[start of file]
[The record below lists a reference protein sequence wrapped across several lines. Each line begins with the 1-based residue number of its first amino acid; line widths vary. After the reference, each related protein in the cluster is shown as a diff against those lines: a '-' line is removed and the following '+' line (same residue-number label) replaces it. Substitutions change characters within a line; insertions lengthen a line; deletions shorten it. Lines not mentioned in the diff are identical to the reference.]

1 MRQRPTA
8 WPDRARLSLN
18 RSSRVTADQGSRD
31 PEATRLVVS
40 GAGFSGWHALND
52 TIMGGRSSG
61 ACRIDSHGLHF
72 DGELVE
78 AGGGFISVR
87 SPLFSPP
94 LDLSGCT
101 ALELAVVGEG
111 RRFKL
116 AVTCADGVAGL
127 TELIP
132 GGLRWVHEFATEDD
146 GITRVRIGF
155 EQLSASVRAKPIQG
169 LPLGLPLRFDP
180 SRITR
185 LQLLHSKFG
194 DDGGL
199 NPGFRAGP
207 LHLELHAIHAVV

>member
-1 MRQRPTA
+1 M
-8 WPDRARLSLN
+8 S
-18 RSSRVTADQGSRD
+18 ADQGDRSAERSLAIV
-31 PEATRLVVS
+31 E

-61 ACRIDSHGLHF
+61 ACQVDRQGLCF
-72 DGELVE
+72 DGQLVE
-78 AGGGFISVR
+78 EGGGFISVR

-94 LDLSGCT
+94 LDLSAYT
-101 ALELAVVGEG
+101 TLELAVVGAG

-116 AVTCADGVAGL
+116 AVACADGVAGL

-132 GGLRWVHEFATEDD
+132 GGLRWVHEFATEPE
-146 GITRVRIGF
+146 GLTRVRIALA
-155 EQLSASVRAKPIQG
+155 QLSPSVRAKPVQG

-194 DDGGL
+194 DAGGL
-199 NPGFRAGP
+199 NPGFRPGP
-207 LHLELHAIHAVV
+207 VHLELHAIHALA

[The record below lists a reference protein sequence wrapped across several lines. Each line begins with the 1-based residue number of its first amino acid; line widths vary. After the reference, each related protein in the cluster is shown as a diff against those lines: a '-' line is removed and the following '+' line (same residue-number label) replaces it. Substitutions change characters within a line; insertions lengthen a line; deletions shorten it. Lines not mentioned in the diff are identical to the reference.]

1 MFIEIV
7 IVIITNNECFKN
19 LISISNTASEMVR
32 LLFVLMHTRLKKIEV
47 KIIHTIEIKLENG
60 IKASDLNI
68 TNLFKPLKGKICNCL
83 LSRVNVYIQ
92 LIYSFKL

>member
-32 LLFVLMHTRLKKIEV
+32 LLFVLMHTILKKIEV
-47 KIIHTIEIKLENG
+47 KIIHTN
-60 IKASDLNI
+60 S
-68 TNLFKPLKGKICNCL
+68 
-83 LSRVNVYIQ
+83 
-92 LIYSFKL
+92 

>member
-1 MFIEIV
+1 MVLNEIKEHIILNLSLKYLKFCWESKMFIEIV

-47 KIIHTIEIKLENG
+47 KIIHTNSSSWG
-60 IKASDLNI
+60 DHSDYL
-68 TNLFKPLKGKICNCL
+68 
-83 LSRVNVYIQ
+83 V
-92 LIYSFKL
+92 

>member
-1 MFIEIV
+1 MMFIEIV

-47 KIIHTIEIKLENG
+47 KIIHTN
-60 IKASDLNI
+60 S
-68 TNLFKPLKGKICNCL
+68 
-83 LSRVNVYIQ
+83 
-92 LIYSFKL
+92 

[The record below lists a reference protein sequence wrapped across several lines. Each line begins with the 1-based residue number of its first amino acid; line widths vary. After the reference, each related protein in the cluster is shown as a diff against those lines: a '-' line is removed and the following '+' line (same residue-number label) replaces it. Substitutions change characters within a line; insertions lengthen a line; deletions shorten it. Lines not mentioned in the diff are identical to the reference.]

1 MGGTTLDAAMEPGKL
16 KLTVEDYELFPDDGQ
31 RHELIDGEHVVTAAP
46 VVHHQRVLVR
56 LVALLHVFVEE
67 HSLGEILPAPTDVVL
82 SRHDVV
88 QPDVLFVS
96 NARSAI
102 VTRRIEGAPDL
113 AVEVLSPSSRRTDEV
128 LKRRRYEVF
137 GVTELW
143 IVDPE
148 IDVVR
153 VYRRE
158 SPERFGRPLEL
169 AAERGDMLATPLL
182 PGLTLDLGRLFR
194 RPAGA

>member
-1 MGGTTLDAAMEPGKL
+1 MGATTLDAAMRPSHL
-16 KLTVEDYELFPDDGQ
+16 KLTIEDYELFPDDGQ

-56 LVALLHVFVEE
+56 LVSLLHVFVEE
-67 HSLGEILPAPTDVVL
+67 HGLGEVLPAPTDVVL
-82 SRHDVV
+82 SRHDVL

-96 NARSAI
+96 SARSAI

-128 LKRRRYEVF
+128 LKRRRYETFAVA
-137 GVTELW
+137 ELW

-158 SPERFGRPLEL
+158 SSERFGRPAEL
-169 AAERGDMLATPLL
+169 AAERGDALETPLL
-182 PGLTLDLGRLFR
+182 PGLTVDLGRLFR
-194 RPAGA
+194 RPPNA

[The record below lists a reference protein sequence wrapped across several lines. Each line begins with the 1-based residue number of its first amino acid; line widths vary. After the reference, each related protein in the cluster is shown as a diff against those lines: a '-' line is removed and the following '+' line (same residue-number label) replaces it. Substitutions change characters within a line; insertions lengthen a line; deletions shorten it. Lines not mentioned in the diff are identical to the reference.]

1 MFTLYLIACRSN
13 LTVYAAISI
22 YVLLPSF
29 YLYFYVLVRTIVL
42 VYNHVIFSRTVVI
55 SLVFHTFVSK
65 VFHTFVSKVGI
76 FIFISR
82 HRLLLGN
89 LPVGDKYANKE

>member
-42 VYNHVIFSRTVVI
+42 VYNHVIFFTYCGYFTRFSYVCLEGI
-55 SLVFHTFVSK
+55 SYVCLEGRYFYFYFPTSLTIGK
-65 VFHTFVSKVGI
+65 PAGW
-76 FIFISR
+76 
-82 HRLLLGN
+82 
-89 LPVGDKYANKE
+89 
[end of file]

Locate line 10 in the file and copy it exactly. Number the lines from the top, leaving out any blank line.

78 AGGGFISVR